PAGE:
Press Release

Tacoma Housing Authority Changes Criminal Screening Policies

May 27, 2021

The policy changes will reduce THA’s use of applicants’ criminal history when determining eligibility for THA housing or rental assistance 

TACOMA, WA – May 27, 2021-On May 26th, the Tacoma Housing Authority (THA) Board of Commissioners changed how THA uses criminal history when screening applicants for its housing programs. The changes will not eliminate but will reduce THA’s use of applicants’ criminal history. As HUD’s rules mandate, THA will continue to deny admission to persons convicted of specified serious offenses and persons required to register as a sex offender. THA will otherwise reduce its use of criminal history for screening purposes.

Except for those HUD-required exclusions, THA will eliminate all categorical or automatic denials based upon criminal history. If an applicant for THA housing has a qualifying felony within two years of application review or if the applicant had been released from confinement within the previous one year, THA will conduct an individualized assessment of the applicant. For rental assistance applicants, except for HUD’s required exclusions, THA will defer to the screening of its partner landlords. Presently, THA denies about 2% of its applicants because of criminal history – these changes will likely reduce that number.

“These changes reduce our use of criminal history to match what the research and experience tell us is its limited relevance to judging whether a person would be a good tenant,” said Executive Director Michael Mirra. “These changes help to address the racial and social inequities that result from unjustified exclusions from housing. Everyone, including those of us with conviction histories, needs fair access to safe, affordable, and nice housing.”

The policy changes come after a thorough review by THA’s Department of Policy, Innovation and Evaluation (PIE). In 2017, THA accepted an invitation from the Vera Institute of Justice (Vera) to participate in a new initiative, Opening Doors to Public Housing. This U.S Department of Justice-funded initiative sought to help public housing authorities assess how to increase access to housing for people with conviction histories while preserving a primary focus on keeping the housing safe.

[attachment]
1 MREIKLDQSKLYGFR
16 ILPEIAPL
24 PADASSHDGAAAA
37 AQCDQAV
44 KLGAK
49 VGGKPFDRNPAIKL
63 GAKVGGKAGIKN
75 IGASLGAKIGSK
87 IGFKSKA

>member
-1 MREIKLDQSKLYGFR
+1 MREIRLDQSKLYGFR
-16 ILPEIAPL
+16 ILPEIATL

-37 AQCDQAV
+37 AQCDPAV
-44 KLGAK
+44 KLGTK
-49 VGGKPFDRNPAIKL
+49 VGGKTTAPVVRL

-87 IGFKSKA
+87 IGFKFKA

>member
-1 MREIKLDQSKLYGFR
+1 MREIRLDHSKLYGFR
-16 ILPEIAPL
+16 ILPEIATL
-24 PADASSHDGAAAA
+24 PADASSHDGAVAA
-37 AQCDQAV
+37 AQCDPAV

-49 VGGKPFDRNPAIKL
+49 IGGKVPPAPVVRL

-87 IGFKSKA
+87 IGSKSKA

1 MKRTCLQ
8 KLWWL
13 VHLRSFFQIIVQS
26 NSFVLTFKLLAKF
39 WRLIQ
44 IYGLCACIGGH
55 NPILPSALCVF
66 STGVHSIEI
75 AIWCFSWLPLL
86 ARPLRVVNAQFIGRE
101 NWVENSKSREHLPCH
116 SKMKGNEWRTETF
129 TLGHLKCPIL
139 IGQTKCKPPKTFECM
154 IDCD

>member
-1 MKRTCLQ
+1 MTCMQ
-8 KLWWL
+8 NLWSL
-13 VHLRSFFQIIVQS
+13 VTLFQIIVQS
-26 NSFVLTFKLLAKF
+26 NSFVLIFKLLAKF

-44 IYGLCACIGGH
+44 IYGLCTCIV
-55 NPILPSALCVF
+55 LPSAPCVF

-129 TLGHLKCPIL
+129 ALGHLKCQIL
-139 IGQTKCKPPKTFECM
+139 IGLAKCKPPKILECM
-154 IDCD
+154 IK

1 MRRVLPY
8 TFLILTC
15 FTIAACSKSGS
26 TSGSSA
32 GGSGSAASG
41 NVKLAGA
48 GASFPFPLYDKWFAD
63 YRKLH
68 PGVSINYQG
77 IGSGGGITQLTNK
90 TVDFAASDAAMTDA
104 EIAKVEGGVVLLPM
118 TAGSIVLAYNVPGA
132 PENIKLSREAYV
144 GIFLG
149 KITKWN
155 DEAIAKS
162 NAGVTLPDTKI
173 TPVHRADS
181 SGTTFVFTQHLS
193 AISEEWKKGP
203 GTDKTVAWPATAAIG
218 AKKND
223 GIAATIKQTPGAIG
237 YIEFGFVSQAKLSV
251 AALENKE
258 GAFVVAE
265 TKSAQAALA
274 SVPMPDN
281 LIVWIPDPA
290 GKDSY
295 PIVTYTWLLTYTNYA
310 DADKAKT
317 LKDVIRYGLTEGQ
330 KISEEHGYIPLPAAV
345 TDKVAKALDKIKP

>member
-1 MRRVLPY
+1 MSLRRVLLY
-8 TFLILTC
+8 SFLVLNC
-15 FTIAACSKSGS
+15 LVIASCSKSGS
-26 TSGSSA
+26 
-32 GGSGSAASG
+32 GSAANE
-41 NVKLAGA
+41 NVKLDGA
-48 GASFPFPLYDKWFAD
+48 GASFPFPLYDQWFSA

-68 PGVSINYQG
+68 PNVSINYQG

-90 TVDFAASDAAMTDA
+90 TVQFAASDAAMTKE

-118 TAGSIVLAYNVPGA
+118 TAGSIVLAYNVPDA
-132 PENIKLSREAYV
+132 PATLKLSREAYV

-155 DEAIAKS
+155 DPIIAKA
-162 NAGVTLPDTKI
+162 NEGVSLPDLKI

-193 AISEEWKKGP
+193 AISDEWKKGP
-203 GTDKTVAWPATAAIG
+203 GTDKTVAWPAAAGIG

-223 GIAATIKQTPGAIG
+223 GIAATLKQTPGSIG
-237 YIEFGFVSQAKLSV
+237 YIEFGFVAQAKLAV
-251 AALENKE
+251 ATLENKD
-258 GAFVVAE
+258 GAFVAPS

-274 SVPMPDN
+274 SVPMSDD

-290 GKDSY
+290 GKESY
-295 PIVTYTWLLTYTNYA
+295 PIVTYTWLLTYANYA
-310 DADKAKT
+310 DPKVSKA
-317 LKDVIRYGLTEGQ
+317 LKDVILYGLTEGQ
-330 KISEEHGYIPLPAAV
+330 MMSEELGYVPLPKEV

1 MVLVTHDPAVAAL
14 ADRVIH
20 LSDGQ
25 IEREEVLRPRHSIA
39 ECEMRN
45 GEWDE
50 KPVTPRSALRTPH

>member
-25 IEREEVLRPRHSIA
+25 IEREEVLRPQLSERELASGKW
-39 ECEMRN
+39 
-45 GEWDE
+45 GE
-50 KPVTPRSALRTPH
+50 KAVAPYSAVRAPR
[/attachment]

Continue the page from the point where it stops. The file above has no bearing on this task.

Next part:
THA’s analysis included a review of the research literature, an investigation of the screening practices and outcomes of other public housing authorities, and a review of THA’s current practices and outcomes. THA also consulted its tenants, its property management and service staff, the THA Landlord Advisory Group, and a full range of community partners and leaders.

THA’s review found the following:

  1. Criminal history has limited value in predicting future tenant behavior.
  2. Criminal history, as a screening criterion, unnecessarily excludes persons who would be good tenants.
  3. These exclusions perpetuate the racial inequities in the criminal justice system and extend them into the housing market.
  4. Such unnecessary exclusions harm not only the applicant but also his or her family.
  5. Safe, affordable, and high-quality housing, and family unification, can lead a person back to education, training, and employment, can make his or her re-offense less likely, and can make the community safer.

For these reasons, THA’s new reduced use of criminal history as screening criteria can help make its housing programs more equitable, more just, and more accessible and make Tacoma safer.

“We would like to thank all residents, staff, landlords, and other community members who contributed to this review by submitting comments, feedback, and support,” said Deputy Executive Director and Director of Policy, Innovation & Evaluation April Black. “We will continue to evaluate the impact of our policies, and we plan to share our findings so that other housing providers can consider similar policies that will reduce housing barriers for individuals with conviction histories.”